Viet Nam's many achievements in socio-economic development over the past 30 years of doi moi (renewal) owed much to 20 years as recipients of significant Official Development Assistance (ODA).
Deputy Prime Minister Vu Van Ninh said at an international symposium, Attracting and Utilizing ODA in Viet Nam – A 20-year Review, held in the central city yesterday.
He thanked donors and organisations for their ODA support of Viet Nam.
"Viet Nam has turned from a poor country into a low middle-income country with an annual growth of seven per cent. We reduced poor households by 50 per cent. We integrated deeper into the world economy and trade, partly due to ODA," Ninh said.
"ODA [loans] played a very important role in the country's socio-economic development; it accounts for 10 per cent of our total development fund, focusing on key industries such as transport, energy, health, education and environment," he said.
He, however, admitted that Viet Nam has demonstrated poor absorption capacity of ODA funds, low disbursement and ineffective use of ODA.
"Viet Nam has changed policy and mechanisms to increase the effectiveness of ODA, but administrative procedures [initial processing of ODA projects] have been complicated and not harmonious," the Deputy PM said.
Chairman of the Central Commission for Economic Affairs, Vuong Dinh Hue, said that, of the total US$89.5 billion of ODA committed to Viet Nam between 1993 and 2014, only $73.68 billion was signed over, and only 73 per cent ($53.89 billion) was disbursed.
"Inappropriate designs for a number of ODA projects, fragmented allocation of ODA funds and ineffective use of ODA loans resulted in slow disbursement," Hue told the symposium.
He said Viet Nam would no longer receive preferential ODA loans from the World Bank, Japan's JICA, Asia Development Bank and other international finance organisations starting in 2016. Now that Viet Nam is a low middle-income country, it would face stricter conditions on raising development funds.
"We should change our policies to boost the effective use of ODA to control public debts as well as rearrange ODA project beneficiaries," he added.
Chairman of the Bank for Investment and Development Viet Nam (BIDV), Tran Bac Ha, said BIDV is the biggest ODA-assignee bank in Viet Nam.
He said the Government gave the bank a total of $15 billion in ODA funds to assign to 200 projects and programmes.
BIDV was the assignee for three rural development financial awards worth $548 million from the World Bank.
Ha said these funds aided rural development by providing loans to 600,000 poor households and creating 410,000 new jobs in rural areas.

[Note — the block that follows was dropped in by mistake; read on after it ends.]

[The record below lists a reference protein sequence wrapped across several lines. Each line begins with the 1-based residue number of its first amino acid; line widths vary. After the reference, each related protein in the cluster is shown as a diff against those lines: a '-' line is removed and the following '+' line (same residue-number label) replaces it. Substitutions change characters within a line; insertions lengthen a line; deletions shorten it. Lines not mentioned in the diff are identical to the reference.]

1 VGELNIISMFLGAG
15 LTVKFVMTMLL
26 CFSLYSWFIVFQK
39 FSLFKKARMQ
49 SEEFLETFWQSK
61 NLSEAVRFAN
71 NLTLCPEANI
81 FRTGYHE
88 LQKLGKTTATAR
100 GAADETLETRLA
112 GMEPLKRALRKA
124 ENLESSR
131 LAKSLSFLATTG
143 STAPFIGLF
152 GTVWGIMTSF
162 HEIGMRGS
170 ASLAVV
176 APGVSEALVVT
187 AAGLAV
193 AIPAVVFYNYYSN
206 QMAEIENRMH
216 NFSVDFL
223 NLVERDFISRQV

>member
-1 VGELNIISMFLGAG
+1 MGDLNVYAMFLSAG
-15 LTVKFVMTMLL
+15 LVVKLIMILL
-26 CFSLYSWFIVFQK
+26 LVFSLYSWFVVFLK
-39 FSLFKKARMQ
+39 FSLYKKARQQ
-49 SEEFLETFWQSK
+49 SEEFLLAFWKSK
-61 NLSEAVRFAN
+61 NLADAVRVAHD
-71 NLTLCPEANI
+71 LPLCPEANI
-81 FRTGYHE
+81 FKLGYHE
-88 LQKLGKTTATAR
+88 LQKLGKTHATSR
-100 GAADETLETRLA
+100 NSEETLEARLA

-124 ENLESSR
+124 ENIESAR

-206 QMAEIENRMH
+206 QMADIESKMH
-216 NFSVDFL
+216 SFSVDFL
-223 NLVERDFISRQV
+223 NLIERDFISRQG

Acting Country Portfolio & Operations Manager of the World Bank, Nguyen Duy Son, said Viet Nam had seen a boom in ODA between 2005 and 2015, which brought in $50 billion instead of the $23 billion for the 1993-2004 period.
"Viet Nam drastically improved its capacity to raise and manage ODA loans. The structure of ODA agreements also changed in recent decades. Projects for transport and energy accounted for 57 per cent of total ODA loans," he explained.
Son gave some advice for the future of ODA in Viet Nam.
"It's very important that the government decides what ODA will be used for. Positive designs and decisions from the Government, ministries and local authorities will result in successful projects," Son told the conference.
"It needs changing mindsets, new ideas, new ways of doing and progressive institutions. Viet Nam should increase close co-operation with multilateral partners and bilateral parties in seeking loans," he suggested.
He stressed that Viet Nam should get rid of administrative procedures needed to install ODA activities since it has served as a big obstruction to the successful use of the funds.
He pointed to the case of a World Bank project that took 10 months to start.
Son said that the effective use of ODA would be even more important now that Viet Nam would receive less ODA loans.
"The Government should design ODA programmes that fit with its development goals and require co-operation between the Government and ODA donors," he proffered.
Economic expert Vo Dai Luoc from the Viet Nam Social Science Academy said the Government should build up strict supervision of and inspection into ODA projects to limit corruption.
He said transparency in management of ODA projects must improve because most grassroots authorities still think of ODA as a Government loan.
At the symposium, BIDV signed Memorandums of Understanding (MoU) with Cathay United Bank and ANZ on developing comprehensive co-operation in ODA management.
Following the MoU with Cathay United Bank, the Taiwan commercial bank agreed to loan the bank $105 million.